stability of several other chlorinated hydrocarbons decreased in the approximate order: DDT, dieldrin, heptachlor, chlordane.

13. MIXTURESWITH GIBBERELLIC

Acrr,



The remarkable results obtained with gibberellic acid as a plantgrowth stimulant have aroused interest in the possibilities for its inclusion

in fertilizers. Norland and Erickson (1959) found that the effectiveness

of this compound in promoting growth of pinto beans was not influenced

greatly by mixing its potassium salt with each of several nitrogen, phosphorus, and potassium fertilizer salts and storing the mixtures for 16

weeks at atmospheric temperature. Similar effects were produced whether



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the solid mixtures were added to the soil or their aqueous solutions were

applied directly to the plant itself.

X. Future Prospects



Fertilizers will undoubtedly play an increasingly important part in

the world agricultural economy, and there is every indication that the

trend in their production and use will continue markedly upward. The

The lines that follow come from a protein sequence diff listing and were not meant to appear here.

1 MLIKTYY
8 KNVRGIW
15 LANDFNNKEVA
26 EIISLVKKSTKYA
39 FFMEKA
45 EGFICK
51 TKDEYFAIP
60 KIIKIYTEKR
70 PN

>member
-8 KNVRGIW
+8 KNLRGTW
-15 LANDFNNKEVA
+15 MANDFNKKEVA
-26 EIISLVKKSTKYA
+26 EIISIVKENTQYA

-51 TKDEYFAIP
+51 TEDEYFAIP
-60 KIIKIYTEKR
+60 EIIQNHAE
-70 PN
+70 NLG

potentiality for the United States is indicated by the fact that in this

country the total use of the three primary plant nutrients per acre of

agricultural land still averages less than 25 per cent of that in western

Europe. Substitutions for or among the several nutrient elements are

not possible because each of them performs specific functions in the

growth and fruiting of plants which permit no alternates. Thus, the

essence of fertilizers is not subject to change, though its forms may differ

greatly.

The United States has very large resources of fertilizer raw materials

and of their requisites for processing, which are economically usable

under present conditions, and far greater resources reside in less favorable situations. The country has extensive facilities for winning and

processing the raw materials, which constantly are undergoing expansion and improvement.

The future will see important advances in the technology of fertilizers and in the economy and efficiency of their use. New kinds of

products will be developed, and the average nutrient content of the

materials and mixtures will rise to even higher levels. Further improvement will be made in the physical condition of fertilizers and in the